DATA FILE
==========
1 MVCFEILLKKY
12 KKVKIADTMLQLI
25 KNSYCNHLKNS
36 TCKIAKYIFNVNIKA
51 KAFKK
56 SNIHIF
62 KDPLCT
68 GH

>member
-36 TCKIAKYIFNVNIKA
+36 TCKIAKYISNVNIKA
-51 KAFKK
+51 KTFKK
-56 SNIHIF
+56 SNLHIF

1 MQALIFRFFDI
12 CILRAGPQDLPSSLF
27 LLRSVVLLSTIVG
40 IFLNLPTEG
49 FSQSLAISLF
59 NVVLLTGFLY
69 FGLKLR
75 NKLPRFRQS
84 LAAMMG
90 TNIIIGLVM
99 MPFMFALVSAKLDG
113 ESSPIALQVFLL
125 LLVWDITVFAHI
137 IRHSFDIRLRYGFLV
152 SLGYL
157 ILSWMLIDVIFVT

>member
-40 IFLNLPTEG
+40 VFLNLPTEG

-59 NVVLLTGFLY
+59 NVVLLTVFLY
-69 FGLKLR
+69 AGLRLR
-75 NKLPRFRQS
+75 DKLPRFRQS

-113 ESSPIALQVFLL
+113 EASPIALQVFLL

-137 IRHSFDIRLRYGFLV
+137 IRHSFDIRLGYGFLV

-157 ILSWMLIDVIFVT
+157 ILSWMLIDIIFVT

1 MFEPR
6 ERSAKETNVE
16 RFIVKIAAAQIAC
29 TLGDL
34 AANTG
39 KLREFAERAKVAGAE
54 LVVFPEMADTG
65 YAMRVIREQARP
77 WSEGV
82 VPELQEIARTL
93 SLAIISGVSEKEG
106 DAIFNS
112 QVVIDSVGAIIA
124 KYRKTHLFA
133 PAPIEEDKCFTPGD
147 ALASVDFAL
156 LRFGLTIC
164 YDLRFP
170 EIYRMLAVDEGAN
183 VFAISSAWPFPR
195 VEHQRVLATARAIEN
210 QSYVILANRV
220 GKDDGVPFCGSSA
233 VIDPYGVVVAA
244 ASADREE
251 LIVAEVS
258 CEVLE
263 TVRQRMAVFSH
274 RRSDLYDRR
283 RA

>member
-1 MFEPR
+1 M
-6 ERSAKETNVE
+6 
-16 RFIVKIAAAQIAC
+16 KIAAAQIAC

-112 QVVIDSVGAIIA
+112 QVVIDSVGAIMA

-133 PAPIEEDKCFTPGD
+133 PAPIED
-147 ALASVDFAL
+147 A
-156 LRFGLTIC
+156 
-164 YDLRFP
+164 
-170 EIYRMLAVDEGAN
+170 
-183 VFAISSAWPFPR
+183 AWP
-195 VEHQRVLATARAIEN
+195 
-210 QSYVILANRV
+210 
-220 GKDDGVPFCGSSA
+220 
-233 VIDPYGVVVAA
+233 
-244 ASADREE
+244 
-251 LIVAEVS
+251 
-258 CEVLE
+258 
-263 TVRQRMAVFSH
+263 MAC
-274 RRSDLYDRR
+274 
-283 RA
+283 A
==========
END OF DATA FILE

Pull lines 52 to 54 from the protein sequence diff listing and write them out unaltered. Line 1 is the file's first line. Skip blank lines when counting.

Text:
39 KLREFAERAKVAGAE
54 LVVFPEMADTG
65 YAMRVIREQARP